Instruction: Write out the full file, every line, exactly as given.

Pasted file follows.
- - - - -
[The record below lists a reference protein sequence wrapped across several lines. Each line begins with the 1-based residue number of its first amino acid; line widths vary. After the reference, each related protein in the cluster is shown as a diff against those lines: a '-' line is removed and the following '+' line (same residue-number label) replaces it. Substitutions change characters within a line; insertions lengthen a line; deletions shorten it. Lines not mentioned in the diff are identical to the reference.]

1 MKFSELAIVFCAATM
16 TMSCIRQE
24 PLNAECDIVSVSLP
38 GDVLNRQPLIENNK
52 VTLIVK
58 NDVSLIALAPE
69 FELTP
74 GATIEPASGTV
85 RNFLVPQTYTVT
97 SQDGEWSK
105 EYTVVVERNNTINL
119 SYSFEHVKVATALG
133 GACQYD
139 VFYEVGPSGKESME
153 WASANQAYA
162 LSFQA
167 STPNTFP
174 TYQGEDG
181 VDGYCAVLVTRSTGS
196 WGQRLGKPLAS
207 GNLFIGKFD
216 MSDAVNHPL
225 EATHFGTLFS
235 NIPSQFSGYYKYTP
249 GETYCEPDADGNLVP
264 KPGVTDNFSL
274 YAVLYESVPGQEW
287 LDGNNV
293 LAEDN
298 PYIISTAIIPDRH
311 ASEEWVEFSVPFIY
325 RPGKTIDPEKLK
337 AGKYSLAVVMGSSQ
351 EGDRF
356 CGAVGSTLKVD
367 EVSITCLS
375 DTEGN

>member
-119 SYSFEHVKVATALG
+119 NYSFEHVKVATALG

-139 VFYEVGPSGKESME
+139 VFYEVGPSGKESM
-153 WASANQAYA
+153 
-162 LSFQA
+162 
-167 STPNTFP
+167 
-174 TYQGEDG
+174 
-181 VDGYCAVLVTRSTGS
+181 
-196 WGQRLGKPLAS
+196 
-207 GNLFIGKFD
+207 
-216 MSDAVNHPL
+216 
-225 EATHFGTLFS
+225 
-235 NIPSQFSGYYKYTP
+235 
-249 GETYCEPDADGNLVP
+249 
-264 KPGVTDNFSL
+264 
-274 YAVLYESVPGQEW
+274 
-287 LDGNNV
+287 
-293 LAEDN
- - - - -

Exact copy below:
[The record below lists a reference protein sequence wrapped across several lines. Each line begins with the 1-based residue number of its first amino acid; line widths vary. After the reference, each related protein in the cluster is shown as a diff against those lines: a '-' line is removed and the following '+' line (same residue-number label) replaces it. Substitutions change characters within a line; insertions lengthen a line; deletions shorten it. Lines not mentioned in the diff are identical to the reference.]

1 MKFSELAIVFCAATM
16 TMSCIRQE
24 PLNAECDIVSVSLP
38 GDVLNRQPLIENNK
52 VTLIVK
58 NDVSLIALAPE
69 FELTP
74 GATIEPASGTV
85 RNFLVPQTYTVT
97 SQDGEWSK
105 EYTVVVERNNTINL
119 SYSFEHVKVATALG
133 GACQYD
139 VFYEVGPSGKESME
153 WASANQAYA
162 LSFQA
167 STPNTFP
174 TYQGEDG
181 VDGYCAVLVTRSTGS
196 WGQRLGKPLAS
207 GNLFIGKFD
216 MSDAVNHPL
225 EATHFGTLFS
235 NIPSQFSGYYKYTP
249 GETYCEPDADGNLVP
264 KPGVTDNFSL
274 YAVLYESVPGQEW
287 LDGNNV
293 LAEDN
298 PYIISTAIIPDRH
311 ASEEWVEFSVPFIY
325 RPGKTIDPEKLK
337 AGKYSLAVVMGSSQ
351 EGDRF
356 CGAVGSTLKVD
367 EVSITCLS
375 DTEGN

>member
-119 SYSFEHVKVATALG
+119 NYSFEHVKVATALG

-139 VFYEVGPSGKESME
+139 VFYEVGPSGKESM
-153 WASANQAYA
+153 
-162 LSFQA
+162 
-167 STPNTFP
+167 
-174 TYQGEDG
+174 
-181 VDGYCAVLVTRSTGS
+181 
-196 WGQRLGKPLAS
+196 
-207 GNLFIGKFD
+207 
-216 MSDAVNHPL
+216 
-225 EATHFGTLFS
+225 
-235 NIPSQFSGYYKYTP
+235 
-249 GETYCEPDADGNLVP
+249 
-264 KPGVTDNFSL
+264 
-274 YAVLYESVPGQEW
+274 
-287 LDGNNV
+287 
-293 LAEDN